- Yeah, and that's the big question here too. I mean, we talk about New York so much just because we're here, and also it's the nation's largest school district. So, obviously, it's big news when they reverse course. But also, on that front, I mean, you have the mayor coming out and saying, look, indoor dining, the writings on the wall. That's probably going to shut down in the next week or two as well, just a matter of time.
So maybe splitting hairs here when we say, all right, well, which one's going to close first, if the overall trend is going backwards and shutting more things down. So when you look at it, what's been your take here as we've seen renewed discussions? It sounds like Biden's task force discussed the idea of a nationwide lockdown, but has swept that aside. Not necessarily something that President-elect Joe Biden wants to do here. But what is your take on maybe some of those restrictions and how much farther we should be going as cases continue to rise?
BARBARA PAHUD: Well, again, I think we should be-- I mean, it's my understanding in New York that the school closure came way before the idea of closing restaurants, or gyms, or anything that makes money. So I guess this is what we should be talking about in this type of media, things that make money, people are afraid of locking down the economy, right? Well, my job is not-- I'm not an economist. I don't work in that field.
I'm a pediatrician. So I'm more worried about the kids than I am about the economy. And of course, I worry about the economy, but my point is, if the kids and the schools are not driving this pandemic up, why are we starting there? Because it's the easy thing to do politically speaking? I don't think that's the right thing for us to do as a nation to curb this pandemic. And we should be going with the data, not with the finances.
ANJALEE KHEMLANI: Doctor, one of those things, of course, that the financial industry, and really all sectors in the business world, are looking at is the vaccine and the good news that we've received. But of course, the one that reach the general public until next April, at earliest, according to many officials. So going off of that, there has been a lot of focus, and I know it's something you're passionate about, about diversity in those clinical trials.
We've seen some results coming out with the diversity of the demographics of the trial participants. Has that been satisfactory? And I know that the children and toddlers that are going to be entering the trials, you know, it might be a little bit harder to get the diversity there. I wonder what your thoughts are on that.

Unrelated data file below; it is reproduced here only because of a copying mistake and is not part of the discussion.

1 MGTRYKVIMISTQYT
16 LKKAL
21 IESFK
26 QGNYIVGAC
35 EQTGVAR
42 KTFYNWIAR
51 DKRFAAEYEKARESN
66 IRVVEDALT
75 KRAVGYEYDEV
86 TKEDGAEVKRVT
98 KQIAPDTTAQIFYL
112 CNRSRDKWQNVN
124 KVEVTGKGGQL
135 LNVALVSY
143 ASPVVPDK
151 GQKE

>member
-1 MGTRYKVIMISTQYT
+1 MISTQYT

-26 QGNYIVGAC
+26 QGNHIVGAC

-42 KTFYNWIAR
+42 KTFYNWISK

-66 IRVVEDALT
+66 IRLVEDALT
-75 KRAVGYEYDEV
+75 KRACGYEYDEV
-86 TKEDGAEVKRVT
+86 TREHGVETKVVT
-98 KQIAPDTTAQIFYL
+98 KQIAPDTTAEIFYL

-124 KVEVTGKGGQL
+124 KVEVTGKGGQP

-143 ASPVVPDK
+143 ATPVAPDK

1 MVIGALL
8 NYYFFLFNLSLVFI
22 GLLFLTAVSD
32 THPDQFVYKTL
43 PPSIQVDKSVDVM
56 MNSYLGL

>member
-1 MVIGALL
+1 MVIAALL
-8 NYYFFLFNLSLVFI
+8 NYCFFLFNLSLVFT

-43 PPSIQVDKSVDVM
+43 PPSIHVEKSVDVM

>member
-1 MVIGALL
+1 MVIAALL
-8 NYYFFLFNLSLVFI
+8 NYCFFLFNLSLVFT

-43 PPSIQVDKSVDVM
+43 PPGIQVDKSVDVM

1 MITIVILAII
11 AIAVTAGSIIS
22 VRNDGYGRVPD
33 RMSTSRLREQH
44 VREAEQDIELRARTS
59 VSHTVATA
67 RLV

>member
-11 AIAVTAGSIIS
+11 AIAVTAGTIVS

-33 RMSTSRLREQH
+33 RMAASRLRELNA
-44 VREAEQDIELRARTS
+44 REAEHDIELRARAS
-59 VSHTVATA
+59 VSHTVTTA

BARBARA PAHUD: So many thoughts on that. Number one, let's start with the kids. We need to start doing pediatric clinical trials. The only company that is currently doing it is Pfizer. They started with teenagers.
And other companies are going to start doing that as well. And that needs to happen because again, speaking about the schools, if you had a vaccine for children, and children were immunized, parents and teachers would feel more comfortable about going back to school, even though the data shows that schools are not the major driver of the pandemic. Now for the other vaccines, of course, it's very reassuring data we've been seeing.
I would not focus too much on the 90 versus 95%. From the very beginning, we knew the data were going to be comfortable because when Pfizer released their results two weeks ago, they said, 90%. That was one week post second vaccination. Moderna released 95% two weeks post vaccination.
So when you normalize those two things, obviously, the data is going to be very similar. They use similar technology, Messenger RNA. It's very reassuring to know that the vaccines are working. And the diversity--
- That efficacy rate is not the one we should be focused on, what should we be looking to?
BARBARA PAHUD: Well, what I mean is, the details of 90% versus 95%. I mean, we're splitting hairs. They're both really 95% at the end of the day. They were just reporting at different time frames. One was reporting efficacy at one week post, second dose. The other one was reporting efficacy two weeks post, second dose.
And then when Pfizer realized that's what Moderna did, the two week post, they came out with their new results this week of, we are also 95%. Of course, what I'm saying is they're all over 90%. They're both great. That's fantastic in the vaccine world. I think all the other vaccines, as we continue to finish clinical trials, are going to continue to show good efficacy. But a difference of 90 to 95, they're both great, and it's fantastic news.
And from a diversity perspective. We are doing our best to try to enroll African-American and Latinx populations, but there are still a lot of distrust among these communities of joining these clinical trials. But we are doing the best we can. And there's been more enrollment of African-American and Latinos in this type of study with the COVID vaccines than ever before in clinical trials. So it is definitely a step in the right direction, but we need to do more.
- Yes, and to your point, I mean, we saw the threshold by the FDA being set at 50% efficacy. So you're right. Splitting hairs at 90, 95, the market seemingly agreeing with that as well as we're not seeing as big a pop on the AstraZeneca news as we did earlier. But appreciate you coming on to chat with us today. Dr. Barbara Pahud, alongside Yahoo Finances, Anjalee Khemlani. I thank you both.